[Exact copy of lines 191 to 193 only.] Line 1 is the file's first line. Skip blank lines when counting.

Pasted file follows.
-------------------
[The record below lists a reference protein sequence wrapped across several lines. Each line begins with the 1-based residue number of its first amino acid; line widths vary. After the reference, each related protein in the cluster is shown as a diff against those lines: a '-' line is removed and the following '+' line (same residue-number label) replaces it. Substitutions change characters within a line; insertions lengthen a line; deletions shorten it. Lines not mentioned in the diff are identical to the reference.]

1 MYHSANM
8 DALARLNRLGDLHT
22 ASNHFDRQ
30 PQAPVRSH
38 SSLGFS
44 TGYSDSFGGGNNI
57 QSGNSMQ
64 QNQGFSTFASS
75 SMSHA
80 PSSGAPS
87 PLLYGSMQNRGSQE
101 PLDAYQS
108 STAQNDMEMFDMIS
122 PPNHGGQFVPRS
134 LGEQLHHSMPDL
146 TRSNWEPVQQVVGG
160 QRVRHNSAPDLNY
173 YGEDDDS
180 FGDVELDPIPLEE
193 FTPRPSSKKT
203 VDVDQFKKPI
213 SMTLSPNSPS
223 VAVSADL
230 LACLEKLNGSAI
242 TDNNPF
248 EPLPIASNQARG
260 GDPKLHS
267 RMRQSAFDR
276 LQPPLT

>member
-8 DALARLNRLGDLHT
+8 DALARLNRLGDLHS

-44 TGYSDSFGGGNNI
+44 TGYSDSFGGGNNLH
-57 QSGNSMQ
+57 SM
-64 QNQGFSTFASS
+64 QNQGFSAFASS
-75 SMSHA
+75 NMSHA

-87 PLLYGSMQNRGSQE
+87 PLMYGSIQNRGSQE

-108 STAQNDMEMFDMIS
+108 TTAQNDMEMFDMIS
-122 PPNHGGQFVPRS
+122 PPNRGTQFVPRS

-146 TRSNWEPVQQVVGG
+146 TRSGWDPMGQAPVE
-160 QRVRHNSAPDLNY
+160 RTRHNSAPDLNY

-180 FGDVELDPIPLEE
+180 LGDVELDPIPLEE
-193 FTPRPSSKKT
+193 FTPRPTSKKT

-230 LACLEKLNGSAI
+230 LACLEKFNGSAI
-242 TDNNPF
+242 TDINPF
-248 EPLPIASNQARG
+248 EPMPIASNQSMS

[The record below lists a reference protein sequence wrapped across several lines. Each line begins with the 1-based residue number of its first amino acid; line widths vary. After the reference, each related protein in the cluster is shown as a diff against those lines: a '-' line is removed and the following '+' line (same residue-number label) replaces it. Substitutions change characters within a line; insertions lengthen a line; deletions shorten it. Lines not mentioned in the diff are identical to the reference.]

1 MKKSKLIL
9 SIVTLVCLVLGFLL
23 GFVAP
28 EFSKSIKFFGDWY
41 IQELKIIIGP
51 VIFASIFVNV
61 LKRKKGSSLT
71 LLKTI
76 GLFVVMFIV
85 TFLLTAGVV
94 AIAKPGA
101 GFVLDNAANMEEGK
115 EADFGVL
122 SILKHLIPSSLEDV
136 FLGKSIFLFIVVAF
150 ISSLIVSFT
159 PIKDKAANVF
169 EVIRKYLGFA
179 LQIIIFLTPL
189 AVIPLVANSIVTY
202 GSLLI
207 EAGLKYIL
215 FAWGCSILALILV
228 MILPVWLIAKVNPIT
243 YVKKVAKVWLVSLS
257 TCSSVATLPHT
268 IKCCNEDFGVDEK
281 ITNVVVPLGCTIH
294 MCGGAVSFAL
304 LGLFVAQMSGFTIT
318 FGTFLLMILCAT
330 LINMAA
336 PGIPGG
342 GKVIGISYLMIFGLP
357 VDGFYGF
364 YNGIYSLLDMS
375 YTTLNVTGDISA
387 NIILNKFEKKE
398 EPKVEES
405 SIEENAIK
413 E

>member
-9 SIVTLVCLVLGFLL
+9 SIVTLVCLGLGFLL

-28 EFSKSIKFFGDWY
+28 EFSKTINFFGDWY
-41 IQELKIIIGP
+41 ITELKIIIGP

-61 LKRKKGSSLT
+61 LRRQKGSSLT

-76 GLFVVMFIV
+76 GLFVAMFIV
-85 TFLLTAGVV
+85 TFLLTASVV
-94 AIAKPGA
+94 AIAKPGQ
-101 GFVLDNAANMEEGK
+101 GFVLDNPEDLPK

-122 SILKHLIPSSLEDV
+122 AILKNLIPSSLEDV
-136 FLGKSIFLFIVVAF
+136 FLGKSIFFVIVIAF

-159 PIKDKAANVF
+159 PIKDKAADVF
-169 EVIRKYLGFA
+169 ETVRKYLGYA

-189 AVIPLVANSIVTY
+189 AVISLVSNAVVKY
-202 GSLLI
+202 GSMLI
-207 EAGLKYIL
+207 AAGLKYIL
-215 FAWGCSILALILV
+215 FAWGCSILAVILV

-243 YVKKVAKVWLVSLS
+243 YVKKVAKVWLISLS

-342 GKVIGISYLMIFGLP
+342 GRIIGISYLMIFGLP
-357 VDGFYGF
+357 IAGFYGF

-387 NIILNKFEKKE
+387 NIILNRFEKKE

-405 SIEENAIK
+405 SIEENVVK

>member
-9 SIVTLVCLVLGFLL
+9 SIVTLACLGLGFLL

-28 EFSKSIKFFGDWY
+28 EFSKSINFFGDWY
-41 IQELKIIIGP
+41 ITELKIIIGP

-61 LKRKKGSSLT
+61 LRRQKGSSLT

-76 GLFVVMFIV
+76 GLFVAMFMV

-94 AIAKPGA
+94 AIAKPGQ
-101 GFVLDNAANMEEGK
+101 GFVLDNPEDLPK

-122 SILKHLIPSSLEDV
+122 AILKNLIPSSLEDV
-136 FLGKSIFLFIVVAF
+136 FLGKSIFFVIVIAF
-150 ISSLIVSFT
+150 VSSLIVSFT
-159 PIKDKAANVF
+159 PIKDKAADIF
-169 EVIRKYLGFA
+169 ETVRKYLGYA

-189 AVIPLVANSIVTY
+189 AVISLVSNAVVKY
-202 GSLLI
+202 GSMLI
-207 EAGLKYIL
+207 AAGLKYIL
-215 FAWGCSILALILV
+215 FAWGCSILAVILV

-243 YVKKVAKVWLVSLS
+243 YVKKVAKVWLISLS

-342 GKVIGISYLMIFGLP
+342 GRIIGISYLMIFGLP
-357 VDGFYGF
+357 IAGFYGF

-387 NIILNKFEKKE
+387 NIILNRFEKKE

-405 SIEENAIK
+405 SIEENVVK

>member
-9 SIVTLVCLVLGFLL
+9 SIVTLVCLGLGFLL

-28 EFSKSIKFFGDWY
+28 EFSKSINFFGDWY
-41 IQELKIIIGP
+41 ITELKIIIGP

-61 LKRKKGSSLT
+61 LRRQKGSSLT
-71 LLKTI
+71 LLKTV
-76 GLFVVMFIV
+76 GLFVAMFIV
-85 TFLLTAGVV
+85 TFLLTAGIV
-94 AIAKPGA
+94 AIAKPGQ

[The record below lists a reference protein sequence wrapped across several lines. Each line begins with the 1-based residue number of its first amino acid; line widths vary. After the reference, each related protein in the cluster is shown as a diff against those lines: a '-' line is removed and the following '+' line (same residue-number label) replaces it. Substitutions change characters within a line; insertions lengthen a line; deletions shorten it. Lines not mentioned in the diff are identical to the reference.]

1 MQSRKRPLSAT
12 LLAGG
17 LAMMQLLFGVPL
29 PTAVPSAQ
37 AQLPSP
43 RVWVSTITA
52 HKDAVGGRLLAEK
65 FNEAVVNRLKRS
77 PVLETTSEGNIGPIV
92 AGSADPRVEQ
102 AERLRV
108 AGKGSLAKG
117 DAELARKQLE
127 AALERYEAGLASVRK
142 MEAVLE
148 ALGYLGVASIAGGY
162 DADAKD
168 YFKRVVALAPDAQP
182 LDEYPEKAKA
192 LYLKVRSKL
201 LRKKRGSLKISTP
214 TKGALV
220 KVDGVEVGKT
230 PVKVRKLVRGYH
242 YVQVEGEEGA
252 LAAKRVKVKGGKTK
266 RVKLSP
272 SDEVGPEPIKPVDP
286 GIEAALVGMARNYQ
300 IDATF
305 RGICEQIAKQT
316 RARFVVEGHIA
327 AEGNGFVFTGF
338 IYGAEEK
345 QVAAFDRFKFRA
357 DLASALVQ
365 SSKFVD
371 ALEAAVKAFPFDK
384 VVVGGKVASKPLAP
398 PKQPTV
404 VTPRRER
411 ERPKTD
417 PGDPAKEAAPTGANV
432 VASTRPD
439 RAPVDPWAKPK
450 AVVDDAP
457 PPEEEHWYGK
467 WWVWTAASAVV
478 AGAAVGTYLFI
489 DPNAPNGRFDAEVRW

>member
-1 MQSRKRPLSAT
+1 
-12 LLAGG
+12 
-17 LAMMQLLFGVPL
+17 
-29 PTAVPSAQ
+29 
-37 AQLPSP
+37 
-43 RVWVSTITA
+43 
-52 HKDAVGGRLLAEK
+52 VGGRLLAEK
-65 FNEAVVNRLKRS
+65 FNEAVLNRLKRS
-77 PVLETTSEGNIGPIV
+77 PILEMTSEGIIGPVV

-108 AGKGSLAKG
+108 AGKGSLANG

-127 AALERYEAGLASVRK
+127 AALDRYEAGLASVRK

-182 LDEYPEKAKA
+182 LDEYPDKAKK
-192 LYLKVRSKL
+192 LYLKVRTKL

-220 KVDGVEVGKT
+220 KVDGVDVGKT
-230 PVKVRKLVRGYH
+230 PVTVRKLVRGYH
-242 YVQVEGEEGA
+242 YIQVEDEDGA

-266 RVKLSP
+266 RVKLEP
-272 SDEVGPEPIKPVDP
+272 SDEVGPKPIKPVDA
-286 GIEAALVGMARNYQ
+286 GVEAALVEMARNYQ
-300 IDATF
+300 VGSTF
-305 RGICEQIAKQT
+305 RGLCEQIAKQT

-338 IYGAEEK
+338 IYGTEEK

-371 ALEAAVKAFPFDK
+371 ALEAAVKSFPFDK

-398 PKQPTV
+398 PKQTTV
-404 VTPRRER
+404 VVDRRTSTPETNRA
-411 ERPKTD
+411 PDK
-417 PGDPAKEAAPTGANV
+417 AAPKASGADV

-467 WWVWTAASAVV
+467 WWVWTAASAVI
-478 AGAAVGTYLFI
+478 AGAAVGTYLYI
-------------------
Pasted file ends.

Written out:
-9 SIVTLVCLVLGFLL
+9 SIVTLVCLGLGFLL

-28 EFSKSIKFFGDWY